After 3 years of highland famine relief in the wake of the potato famine, attitudes were changing, and has echoes of the nastiest attributes towards the Irish famine. Despite a lot of money spent on relief, they did not seem to be changing the fundamental problem of poverty. Nor did it help that the price of Black cattle had fallen too – and this was a major alternative source of Crofter income. The pressure towards sheep walks was even stronger.

People were horrified by the level of destitution and misery they encountered, and of course we are in a society now with the resources to investigate and a vibrant press to report. One of the people who had bought up estates was John Gordon, ‘the richest Commoner in Scotland’ as he was called. He had bought Barra and South Uist, and a minister Norman McLeod went to investigate on his behalf. A short snippet of the horrors he found was this:

I never witnessed such countenances: starvation on many faces; the children with their melancholy looks, big-looking knees, shrivelled legs, hollow eyes, swollen-like bellies; God help them, I never did witness such wretchedness.

But it’s also a period of the flourishing of the long held racial attitudes towards Gaeldom, now further reinforced by the rise of the theories of the racial superiority of lowland and Anglo Saxon races. The Scottish antiquarian John Pinkerton described Celtic peoples as aborigines – and that mirrors the language of Patrick Sellar. The same attitudes were all the rage in London and the British government; they fuelled a perception that famine relief was just reinforcing the supposed laziness of the inhabitants, an extraordinary concept particularly promoted by the landlord friendly paper, the Scotsman. And all of this went hand in hand with Victorian free market zealotry. It’s been pointed out that much of this has the feeling not of domestic politics, but the Colonial attitudes and policies towards indigenous people. Which brings us to the English civil servant Charles Trevelyan’s infamous quote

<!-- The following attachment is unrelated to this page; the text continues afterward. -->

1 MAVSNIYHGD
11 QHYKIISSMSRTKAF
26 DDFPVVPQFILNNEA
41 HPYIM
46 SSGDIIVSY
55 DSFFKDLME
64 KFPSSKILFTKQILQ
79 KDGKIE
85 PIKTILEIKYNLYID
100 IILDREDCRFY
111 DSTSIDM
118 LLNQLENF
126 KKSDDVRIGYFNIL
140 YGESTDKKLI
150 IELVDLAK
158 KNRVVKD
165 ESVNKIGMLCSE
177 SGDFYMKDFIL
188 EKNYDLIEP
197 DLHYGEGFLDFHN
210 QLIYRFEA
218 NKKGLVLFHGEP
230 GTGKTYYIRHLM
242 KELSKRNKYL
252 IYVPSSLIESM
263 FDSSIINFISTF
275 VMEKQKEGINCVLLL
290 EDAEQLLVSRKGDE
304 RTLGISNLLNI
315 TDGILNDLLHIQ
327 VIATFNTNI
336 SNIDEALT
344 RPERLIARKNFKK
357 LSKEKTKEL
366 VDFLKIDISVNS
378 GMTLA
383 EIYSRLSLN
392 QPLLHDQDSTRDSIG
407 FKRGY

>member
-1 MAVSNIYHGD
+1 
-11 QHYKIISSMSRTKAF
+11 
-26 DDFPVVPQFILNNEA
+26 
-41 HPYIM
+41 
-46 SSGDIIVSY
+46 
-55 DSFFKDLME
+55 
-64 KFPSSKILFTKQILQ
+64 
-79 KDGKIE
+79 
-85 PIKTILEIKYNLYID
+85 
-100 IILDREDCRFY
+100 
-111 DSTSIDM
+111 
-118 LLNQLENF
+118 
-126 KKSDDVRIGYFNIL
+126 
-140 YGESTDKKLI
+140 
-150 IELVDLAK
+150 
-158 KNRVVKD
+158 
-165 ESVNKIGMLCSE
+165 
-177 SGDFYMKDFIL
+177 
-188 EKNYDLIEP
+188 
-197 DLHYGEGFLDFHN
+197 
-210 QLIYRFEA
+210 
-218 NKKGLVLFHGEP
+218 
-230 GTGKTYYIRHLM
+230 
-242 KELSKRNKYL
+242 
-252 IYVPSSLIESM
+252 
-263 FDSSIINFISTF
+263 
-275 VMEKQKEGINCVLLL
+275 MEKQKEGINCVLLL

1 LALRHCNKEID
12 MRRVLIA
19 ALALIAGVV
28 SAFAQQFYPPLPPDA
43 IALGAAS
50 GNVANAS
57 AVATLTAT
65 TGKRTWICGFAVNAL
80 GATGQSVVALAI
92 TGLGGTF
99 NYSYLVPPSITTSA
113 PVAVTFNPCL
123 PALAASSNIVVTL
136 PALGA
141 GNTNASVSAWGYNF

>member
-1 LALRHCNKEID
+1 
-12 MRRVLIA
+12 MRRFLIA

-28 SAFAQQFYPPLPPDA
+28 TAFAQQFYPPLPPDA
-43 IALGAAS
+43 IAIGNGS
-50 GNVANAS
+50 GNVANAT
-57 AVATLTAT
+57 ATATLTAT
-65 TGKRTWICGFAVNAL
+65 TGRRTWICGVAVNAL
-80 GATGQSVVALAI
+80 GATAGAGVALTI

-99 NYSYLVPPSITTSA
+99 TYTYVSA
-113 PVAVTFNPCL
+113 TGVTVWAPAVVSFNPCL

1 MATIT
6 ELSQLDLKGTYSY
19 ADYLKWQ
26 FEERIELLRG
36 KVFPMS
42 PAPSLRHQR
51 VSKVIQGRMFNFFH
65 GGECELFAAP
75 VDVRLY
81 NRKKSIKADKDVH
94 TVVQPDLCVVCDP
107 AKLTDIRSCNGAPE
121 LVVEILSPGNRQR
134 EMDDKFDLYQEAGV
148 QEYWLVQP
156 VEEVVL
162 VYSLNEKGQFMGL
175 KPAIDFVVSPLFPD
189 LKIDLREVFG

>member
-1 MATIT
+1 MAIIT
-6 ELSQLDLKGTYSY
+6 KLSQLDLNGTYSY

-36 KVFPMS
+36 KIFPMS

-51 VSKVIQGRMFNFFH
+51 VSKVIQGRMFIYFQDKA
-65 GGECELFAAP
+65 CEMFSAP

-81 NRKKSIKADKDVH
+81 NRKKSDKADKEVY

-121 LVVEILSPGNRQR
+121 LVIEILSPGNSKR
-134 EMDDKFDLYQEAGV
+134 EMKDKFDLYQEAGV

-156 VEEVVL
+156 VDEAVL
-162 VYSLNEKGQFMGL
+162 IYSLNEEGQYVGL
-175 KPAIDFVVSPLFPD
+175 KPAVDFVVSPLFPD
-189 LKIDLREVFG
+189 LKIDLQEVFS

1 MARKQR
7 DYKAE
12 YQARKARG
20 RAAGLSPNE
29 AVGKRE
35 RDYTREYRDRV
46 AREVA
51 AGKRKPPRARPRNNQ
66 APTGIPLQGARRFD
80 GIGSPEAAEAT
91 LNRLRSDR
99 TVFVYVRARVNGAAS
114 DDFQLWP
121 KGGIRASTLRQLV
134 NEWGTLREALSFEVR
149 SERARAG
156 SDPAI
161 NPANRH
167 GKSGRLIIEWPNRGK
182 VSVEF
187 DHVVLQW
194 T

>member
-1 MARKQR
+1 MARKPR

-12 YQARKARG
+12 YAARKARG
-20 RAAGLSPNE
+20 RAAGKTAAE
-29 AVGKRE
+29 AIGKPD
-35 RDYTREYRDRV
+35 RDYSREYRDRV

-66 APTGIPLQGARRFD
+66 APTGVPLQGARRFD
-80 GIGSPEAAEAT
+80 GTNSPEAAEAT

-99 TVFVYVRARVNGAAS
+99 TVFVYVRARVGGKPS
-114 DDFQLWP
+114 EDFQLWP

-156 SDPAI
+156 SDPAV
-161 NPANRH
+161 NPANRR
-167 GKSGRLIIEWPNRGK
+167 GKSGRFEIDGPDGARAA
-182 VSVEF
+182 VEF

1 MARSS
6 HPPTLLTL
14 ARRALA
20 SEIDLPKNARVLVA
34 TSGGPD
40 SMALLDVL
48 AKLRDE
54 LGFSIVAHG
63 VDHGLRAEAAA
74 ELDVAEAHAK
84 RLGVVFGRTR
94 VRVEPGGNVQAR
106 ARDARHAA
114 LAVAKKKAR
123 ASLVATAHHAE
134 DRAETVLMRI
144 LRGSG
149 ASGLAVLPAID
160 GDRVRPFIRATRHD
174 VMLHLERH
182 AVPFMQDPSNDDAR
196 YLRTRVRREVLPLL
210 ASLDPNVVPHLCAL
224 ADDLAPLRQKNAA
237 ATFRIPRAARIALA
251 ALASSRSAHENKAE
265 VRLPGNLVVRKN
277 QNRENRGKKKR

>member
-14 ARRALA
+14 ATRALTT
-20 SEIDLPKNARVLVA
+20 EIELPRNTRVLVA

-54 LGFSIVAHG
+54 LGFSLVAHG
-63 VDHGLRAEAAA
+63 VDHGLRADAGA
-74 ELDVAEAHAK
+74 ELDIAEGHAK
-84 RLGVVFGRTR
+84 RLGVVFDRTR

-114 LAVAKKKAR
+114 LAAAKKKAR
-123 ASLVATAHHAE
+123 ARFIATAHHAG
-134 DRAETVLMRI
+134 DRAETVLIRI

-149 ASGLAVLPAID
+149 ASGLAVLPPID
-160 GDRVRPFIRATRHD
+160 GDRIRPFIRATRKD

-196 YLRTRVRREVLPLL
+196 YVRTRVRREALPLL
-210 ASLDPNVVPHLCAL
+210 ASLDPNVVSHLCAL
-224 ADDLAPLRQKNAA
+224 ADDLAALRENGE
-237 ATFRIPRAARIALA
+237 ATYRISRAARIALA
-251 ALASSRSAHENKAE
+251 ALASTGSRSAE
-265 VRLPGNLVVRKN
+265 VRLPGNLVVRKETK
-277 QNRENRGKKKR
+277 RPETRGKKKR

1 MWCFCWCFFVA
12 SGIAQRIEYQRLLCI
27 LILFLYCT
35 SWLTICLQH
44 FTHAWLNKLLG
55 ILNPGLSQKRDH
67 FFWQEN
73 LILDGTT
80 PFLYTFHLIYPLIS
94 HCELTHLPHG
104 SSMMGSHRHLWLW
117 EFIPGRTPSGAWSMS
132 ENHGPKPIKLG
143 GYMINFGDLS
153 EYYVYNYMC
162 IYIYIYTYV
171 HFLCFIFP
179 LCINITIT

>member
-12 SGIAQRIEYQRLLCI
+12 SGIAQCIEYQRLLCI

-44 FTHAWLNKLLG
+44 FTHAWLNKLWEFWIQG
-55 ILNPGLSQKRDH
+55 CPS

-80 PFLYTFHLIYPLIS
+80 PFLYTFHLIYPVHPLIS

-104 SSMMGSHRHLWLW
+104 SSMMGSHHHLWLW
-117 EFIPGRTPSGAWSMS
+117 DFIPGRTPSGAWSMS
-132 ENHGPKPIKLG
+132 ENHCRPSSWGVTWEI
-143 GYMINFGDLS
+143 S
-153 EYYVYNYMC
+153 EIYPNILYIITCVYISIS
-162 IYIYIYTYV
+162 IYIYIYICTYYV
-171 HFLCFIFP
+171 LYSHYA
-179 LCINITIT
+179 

Next to allowing the people to die of hunger, the greatest evil that could happen would be their being habituated to depend upon public charity

All of this meant that the central relief Board gave warning that its support could not continue, and that relief would fall once more entirely on existing public support – which meant the Poor Law.